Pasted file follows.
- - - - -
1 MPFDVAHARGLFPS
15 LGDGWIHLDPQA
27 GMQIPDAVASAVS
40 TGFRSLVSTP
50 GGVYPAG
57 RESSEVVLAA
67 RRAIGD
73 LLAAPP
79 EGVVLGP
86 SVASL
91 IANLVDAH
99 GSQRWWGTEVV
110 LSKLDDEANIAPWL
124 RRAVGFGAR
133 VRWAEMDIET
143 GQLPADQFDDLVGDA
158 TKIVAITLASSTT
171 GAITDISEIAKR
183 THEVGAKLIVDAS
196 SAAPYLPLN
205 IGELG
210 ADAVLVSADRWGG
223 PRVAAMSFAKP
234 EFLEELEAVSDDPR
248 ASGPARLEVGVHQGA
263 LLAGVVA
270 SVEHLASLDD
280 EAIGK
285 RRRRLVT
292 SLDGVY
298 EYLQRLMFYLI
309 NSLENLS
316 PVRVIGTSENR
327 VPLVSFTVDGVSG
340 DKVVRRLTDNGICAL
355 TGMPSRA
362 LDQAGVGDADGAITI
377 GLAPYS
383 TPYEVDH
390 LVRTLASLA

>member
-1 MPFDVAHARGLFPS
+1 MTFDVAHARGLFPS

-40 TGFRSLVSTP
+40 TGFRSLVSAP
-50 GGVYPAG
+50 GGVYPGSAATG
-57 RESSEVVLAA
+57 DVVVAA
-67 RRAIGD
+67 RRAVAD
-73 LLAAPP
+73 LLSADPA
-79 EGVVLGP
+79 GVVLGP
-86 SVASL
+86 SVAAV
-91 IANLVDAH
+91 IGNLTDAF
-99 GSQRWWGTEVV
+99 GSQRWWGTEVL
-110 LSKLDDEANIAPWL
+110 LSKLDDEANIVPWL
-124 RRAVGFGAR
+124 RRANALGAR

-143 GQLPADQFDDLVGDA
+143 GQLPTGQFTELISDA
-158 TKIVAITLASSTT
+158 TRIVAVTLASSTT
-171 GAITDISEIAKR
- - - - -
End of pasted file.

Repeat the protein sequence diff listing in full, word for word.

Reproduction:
1 MPFDVAHARGLFPS
15 LGDGWIHLDPQA
27 GMQIPDAVASAVS
40 TGFRSLVSTP
50 GGVYPAG
57 RESSEVVLAA
67 RRAIGD
73 LLAAPP
79 EGVVLGP
86 SVASL
91 IANLVDAH
99 GSQRWWGTEVV
110 LSKLDDEANIAPWL
124 RRAVGFGAR
133 VRWAEMDIET
143 GQLPADQFDDLVGDA
158 TKIVAITLASSTT
171 GAITDISEIAKR
183 THEVGAKLIVDAS
196 SAAPYLPLN
205 IGELG
210 ADAVLVSADRWGG
223 PRVAAMSFAKP
234 EFLEELEAVSDDPR
248 ASGPARLEVGVHQGA
263 LLAGVVA
270 SVEHLASLDD
280 EAIGK
285 RRRRLVT
292 SLDGVY
298 EYLQRLMFYLI
309 NSLENLS
316 PVRVIGTSENR
327 VPLVSFTVDGVSG
340 DKVVRRLTDNGICAL
355 TGMPSRA
362 LDQAGVGDADGAITI
377 GLAPYS
383 TPYEVDH
390 LVRTLASLA

>member
-1 MPFDVAHARGLFPS
+1 MTFDVAHARGLFPS

-40 TGFRSLVSTP
+40 TGFRSLVSAP
-50 GGVYPAG
+50 GGVYPGSAATG
-57 RESSEVVLAA
+57 DVVVAA
-67 RRAIGD
+67 RRAVAD
-73 LLAAPP
+73 LLSADPA
-79 EGVVLGP
+79 GVVLGP
-86 SVASL
+86 SVAAV
-91 IANLVDAH
+91 IGNLTDAF
-99 GSQRWWGTEVV
+99 GSQRWWGTEVL
-110 LSKLDDEANIAPWL
+110 LSKLDDEANIVPWL
-124 RRAVGFGAR
+124 RRANALGAR

-143 GQLPADQFDDLVGDA
+143 GQLPTGQFTELISDA
-158 TKIVAITLASSTT
+158 TRIVAVTLASSTT
-171 GAITDISEIAKR